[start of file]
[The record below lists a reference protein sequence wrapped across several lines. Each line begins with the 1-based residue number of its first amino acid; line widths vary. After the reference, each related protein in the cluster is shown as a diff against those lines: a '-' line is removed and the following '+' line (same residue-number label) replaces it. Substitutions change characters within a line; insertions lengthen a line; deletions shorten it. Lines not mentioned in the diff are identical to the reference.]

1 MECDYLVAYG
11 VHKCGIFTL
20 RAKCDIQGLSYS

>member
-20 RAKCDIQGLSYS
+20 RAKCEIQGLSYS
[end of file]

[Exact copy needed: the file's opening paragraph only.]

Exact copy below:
[The record below lists a reference protein sequence wrapped across several lines. Each line begins with the 1-based residue number of its first amino acid; line widths vary. After the reference, each related protein in the cluster is shown as a diff against those lines: a '-' line is removed and the following '+' line (same residue-number label) replaces it. Substitutions change characters within a line; insertions lengthen a line; deletions shorten it. Lines not mentioned in the diff are identical to the reference.]